The Highways Transport and Environment Manager had considered the proposed development and did not consider that there would be any significant increase in traffic or parking demand and consequently had no objections on grounds of highway safety. There was also no firm evidence that would indicate that this proposal would give rise to any significant rise in crime, disorder or anti-social behaviour.

In view of these considerations the proposal was recommended for approval subject to those conditions identified within the report.

The consultees that had been notified and the comments that had been received were detailed within the main report.

Neighbours were notified and the comments received were detailed within the main report.

With regard to planning policy where an adopted or approved development plan contained relevant policies, Section 38(6) of the Planning and Compulsory Purchase Act 2004 required that an application for planning permissions should be determined in accordance with the Development Plan(s) for the area, unless material considerations indicated otherwise. In this case the relevant Development Plan was the Core Strategy Development Plan Document and saved policies of the Stockton on Tees Local Plan

Section 143 of the Localism Act came into force on the 15 Jan 2012 and required the Local Planning Authority to take local finance considerations into account, this section s70(2) Town and Country Planning Act 1990 as amended required in dealing with such an application [planning application] the authority should have regard to a) the provisions of the development plan, so far as material to the application, b) any local finance considerations, so far as material to the application and c) any other material considerations.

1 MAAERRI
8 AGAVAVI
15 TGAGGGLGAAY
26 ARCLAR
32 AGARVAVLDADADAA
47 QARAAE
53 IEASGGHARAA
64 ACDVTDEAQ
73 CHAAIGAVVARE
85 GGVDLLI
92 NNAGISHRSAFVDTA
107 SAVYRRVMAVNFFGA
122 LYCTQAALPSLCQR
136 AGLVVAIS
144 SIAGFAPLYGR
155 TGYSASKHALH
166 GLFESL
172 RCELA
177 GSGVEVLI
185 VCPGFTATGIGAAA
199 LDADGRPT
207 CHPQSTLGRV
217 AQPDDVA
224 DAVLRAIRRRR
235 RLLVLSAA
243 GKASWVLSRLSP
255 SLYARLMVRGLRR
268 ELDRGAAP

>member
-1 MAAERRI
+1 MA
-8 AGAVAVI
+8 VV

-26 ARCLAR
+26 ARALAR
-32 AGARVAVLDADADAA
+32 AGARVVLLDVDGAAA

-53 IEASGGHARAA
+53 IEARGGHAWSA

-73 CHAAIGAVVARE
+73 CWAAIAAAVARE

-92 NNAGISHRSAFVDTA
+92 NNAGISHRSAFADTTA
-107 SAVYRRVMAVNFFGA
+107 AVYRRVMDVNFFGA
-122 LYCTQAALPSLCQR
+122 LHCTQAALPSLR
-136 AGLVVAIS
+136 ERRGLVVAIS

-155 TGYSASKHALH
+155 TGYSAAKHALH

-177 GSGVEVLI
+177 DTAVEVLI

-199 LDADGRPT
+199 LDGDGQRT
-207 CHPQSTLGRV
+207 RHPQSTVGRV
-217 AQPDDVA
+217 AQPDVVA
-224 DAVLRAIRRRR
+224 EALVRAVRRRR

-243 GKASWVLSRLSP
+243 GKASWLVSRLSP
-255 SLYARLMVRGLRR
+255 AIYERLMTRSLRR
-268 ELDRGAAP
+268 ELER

The planning policies that were considered to be relevant to the consideration of the application were contained within the main report.

The Planning Officers report concluded that in view of the above considerations and whilst noting the concerns of neighbouring residents, the proposal was not considered to have any significant impacts on residential amenity, highway safety or crime and disorder to be able to justify a refusal of the application on planning grounds. The extension of opening hours to units 2 and 9 were therefore recommended for approval subject to conditions.

The Planning Officer presented the Committee with the report and associated diagrams, photographs and slides.

Objectors were in attendance at the meeting and given the opportunity to make representation. Their comments could be summarised as follows:

A resident of Bancroft Drive addressed the Committee and stated that he had objected at the original committee meeting. The objector referred back to that meeting where he felt the application had been passed even though there were some widespread concerns amongst the residents in Bancroft Drive and Magnus Close. Concerns related mainly to anti-social behaviour. As part of the approval, section 14 of the report set the opening hours in the interest of the amenity of the neighbouring residential premises. The Planning Committee and the officers who had prepared the report had taken into consideration the concerns that the residents had.